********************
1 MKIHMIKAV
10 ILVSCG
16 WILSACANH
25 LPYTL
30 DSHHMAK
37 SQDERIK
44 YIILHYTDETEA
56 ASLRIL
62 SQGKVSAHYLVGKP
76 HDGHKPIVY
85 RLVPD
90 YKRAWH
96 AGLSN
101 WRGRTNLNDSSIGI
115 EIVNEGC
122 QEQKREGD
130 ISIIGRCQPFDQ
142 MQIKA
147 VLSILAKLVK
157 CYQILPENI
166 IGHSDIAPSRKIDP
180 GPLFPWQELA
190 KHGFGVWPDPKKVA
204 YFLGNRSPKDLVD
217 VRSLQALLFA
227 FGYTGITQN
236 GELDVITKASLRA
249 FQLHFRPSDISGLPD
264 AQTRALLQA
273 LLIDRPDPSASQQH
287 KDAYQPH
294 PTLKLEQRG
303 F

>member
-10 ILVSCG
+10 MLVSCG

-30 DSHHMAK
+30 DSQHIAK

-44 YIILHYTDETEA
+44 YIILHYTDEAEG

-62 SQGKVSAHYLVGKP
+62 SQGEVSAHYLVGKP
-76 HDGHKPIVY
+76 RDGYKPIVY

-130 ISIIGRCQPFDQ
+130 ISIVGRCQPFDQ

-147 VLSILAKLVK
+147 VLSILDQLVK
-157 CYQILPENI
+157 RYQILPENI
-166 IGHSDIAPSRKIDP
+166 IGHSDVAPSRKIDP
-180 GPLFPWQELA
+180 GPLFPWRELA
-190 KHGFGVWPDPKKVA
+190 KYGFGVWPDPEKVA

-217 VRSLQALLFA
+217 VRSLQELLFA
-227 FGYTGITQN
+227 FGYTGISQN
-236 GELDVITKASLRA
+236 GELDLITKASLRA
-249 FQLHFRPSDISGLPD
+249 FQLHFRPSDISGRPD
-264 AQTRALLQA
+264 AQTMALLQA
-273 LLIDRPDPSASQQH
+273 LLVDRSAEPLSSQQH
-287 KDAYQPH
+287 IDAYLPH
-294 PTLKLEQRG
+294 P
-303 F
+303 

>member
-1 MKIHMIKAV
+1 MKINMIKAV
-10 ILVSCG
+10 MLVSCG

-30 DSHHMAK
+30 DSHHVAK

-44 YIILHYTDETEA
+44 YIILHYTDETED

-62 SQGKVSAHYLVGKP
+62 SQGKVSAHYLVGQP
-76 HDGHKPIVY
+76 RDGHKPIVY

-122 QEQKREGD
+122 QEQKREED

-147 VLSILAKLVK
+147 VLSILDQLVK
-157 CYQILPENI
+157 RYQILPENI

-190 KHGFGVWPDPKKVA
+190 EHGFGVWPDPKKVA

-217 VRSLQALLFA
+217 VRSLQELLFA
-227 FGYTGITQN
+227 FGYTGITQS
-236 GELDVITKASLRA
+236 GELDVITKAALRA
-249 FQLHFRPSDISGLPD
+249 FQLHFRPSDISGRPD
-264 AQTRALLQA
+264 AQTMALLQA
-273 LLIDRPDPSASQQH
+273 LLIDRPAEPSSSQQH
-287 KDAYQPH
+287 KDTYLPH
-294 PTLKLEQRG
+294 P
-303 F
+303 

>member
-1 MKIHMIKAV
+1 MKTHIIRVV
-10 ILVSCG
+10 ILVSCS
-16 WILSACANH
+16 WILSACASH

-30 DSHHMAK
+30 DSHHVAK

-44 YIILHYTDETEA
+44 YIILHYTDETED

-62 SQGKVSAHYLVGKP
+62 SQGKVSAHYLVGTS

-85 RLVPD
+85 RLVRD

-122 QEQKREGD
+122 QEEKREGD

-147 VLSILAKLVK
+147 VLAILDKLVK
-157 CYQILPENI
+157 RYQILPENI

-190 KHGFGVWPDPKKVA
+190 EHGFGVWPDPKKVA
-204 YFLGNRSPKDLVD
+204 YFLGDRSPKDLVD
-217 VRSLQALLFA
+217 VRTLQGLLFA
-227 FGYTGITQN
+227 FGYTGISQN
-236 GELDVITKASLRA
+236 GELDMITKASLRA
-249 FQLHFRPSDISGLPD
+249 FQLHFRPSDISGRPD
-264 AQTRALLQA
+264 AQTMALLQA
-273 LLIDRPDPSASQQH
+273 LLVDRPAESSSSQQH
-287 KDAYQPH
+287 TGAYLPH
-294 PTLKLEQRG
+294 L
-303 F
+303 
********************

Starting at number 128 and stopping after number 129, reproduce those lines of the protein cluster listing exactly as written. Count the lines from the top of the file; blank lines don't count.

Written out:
+85 RLVRD

-122 QEQKREGD